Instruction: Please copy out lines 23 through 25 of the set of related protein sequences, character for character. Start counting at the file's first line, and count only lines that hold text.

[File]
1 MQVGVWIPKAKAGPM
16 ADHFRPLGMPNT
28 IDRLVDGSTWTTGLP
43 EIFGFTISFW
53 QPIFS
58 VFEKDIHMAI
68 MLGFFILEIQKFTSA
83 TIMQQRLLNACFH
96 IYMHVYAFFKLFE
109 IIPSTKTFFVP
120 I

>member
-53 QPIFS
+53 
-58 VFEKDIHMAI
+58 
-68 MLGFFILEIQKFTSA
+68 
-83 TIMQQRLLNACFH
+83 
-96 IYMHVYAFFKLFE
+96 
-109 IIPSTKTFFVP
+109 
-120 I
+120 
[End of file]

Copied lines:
-109 IIPSTKTFFVP
+109 
-120 I